MPC: I think it's a matter of tradition. Some of the traditionalists don't like me, but you can never make everyone happy. Fado is changing, and they don't want anything new. I don't mind the traditionalists though because I accept that not everyone will like me.
There are also people who are very surprised by the different approach I've brought to fado and the Portuguese guitar. And there are more women learning the Portuguese guitar now, too, and they write to me. I always offer to help them and share my story.
RK: How is your approach to the Portuguese guitar different?
MPC: I've chosen to have a more sensitive and delicate approach to the instrument. The Portuguese guitar is a very physically demanding instrument. I can't compete with the strength that male players use. In the beginning I experienced injuries like tendinitis, and that made me realize that I had to be careful. I couldn't do exactly what my male teachers were doing, but that was okay. I've now gained more awareness of my body and what I can do.
RK: Can you tell me about your self-titled album and the music you'll be performing at the Atrium? How do the songs on your album embrace fado's changing traditions?
MPC: With my album, I tried to give voice to the Portuguese guitar. A long time ago, fado was known as sad music. The women would dress in black and lament over their sorrows. They would sing about missing loved ones who had traveled abroad or who had died. Now, fado singers still sing about suffering, but there is also happiness in the music. Fado is now about everyday life, not just saudade, which is a Portuguese word that sort of translates to "longing."
The Fado instrumentation has also changed. Before, the only instruments used in Fado were the Portuguese guitar and classical guitar. We now use contrabass, percussion, and so many others. My album has a variety of sonorities and many guests such as Richard Bona, whom I met in Lisbon. He is a great bass player, and we recorded a song called "Encontro" together, which I perform all the time.
My album also features Tara Tiba, who is an Iranian singer. She has an amazing story. She used to live in Iran, but she is not allowed to sing in her country, so she left and went to Australia. While there, she heard Carminho, who is a very famous fado singer who happened to be touring in Australia. Tara Tiba met the musicians after the concert and asked if she could sing for them, and they agreed! So she took off her shoes, put her feet on the ground, and started singing. They were so surprised by her amazing voice that the producer, Diogo Clemente, invited her to his hotel the next day to record. When Diogo came back to Portugal, he brought me the recordings and told me her story. Tara Tiba and I are now very close friends. I think we have a story in common because we both fought for our dreams in music, against all traditions.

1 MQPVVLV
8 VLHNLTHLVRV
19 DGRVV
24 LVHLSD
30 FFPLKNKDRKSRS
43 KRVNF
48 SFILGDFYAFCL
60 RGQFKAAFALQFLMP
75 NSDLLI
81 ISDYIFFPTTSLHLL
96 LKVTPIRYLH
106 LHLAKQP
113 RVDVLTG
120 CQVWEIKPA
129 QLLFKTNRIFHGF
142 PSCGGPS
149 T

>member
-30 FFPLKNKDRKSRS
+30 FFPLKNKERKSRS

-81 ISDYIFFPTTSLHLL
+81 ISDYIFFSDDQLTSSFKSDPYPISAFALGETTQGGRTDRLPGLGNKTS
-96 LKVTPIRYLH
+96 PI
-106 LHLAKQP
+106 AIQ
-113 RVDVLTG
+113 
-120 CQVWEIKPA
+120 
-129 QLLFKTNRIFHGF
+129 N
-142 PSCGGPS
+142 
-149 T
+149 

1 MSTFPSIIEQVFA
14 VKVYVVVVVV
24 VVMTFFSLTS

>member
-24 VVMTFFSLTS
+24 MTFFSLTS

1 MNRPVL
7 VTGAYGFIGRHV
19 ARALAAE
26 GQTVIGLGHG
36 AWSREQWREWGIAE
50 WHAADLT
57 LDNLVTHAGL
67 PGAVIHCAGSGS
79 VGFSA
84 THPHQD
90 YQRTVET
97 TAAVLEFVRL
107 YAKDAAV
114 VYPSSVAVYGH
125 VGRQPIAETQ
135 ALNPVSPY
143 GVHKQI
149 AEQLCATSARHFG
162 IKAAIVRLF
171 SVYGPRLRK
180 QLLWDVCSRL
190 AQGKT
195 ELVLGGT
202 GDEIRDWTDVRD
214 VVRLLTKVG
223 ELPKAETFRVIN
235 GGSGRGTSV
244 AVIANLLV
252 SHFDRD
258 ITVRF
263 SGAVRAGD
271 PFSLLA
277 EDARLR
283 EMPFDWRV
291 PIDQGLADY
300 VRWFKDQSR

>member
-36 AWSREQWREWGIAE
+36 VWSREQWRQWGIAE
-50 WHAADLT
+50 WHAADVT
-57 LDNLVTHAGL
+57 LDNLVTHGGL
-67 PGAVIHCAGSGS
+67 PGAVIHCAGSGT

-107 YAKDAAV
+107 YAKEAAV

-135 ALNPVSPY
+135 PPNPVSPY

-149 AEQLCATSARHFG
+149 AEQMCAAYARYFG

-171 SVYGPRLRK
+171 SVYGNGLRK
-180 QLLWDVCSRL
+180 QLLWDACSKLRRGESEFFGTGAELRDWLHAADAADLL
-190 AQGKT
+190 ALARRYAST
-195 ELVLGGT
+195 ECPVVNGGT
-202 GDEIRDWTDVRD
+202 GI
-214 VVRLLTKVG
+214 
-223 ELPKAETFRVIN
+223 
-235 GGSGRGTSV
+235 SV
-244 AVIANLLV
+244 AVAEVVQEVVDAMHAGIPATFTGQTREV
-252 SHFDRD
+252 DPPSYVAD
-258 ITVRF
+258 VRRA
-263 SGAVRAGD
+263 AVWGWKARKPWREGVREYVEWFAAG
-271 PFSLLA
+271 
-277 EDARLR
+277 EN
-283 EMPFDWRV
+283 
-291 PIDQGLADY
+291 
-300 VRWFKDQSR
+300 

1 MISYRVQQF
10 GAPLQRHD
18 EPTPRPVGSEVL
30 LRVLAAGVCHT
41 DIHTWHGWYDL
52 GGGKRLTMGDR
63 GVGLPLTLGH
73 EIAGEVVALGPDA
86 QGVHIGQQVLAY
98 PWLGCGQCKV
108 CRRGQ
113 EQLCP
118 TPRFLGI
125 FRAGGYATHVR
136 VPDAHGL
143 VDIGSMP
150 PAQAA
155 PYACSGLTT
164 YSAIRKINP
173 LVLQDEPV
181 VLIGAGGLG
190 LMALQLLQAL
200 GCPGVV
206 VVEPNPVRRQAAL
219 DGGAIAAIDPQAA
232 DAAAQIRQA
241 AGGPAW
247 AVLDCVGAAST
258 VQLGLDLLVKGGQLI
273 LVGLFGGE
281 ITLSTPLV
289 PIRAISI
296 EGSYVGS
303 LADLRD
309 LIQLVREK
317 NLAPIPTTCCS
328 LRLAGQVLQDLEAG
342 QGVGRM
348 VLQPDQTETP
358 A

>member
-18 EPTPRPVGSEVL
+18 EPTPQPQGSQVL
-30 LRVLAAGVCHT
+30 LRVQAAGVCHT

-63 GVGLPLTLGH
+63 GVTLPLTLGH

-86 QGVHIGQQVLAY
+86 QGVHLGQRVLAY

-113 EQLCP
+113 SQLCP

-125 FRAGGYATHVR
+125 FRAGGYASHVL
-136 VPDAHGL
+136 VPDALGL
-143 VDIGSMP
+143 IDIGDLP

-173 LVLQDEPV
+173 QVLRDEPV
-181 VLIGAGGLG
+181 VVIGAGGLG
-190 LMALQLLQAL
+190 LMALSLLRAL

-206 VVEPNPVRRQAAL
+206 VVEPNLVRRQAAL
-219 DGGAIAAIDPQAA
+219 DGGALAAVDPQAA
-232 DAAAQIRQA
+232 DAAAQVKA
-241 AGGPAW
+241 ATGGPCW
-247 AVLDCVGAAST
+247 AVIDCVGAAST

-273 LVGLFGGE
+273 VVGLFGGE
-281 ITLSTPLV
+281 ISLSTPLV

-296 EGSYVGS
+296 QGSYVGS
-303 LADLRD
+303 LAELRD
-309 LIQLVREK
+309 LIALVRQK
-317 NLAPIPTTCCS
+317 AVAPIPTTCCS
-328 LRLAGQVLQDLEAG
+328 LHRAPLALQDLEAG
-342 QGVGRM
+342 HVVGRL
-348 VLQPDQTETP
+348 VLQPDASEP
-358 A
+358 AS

At the Atrium, I'll play some songs from that album, but I'll also play some traditional songs that I've never recorded. I think it's important to bring that sonority to the United States. And then I'll also play a few songs from my new album, which I haven't recorded yet. I'm trying to feel the audience’s reaction to the new songs.
RK: What do you hope people feel when they listen to you play the Portuguese guitar?
MPC: I hope they feel my truth. I am physically and emotionally exhausted after my performances, but I have so much adrenaline from the intensity. Performing feeds my soul, and I hope they feel that. The Portuguese guitar is such an amazing instrument with an incredible sound. Any sensitive person cannot be indifferent to fado. I want the audience to experience something they've never heard before and to leave my concert with their hearts full.
Rebecca Klein is a freelance writer and is also the 2018–19 Accessibility Partnerships and Programs Fellow at Lincoln Center for the Performing Arts.